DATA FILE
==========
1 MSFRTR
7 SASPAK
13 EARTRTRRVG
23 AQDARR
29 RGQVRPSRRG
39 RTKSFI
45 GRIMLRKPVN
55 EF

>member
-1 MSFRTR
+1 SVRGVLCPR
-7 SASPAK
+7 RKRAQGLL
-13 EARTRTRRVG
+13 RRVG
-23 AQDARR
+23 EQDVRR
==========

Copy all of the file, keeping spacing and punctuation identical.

1 MSFRTR
7 SASPAK
13 EARTRTRRVG
23 AQDARR
29 RGQVRPSRRG
39 RTKSFI
45 GRIMLRKPVN
55 EF

>member
-1 MSFRTR
+1 SVRGVLCPR
-7 SASPAK
+7 RKRAQGLL
-13 EARTRTRRVG
+13 RRVG
-23 AQDARR
+23 EQDVRR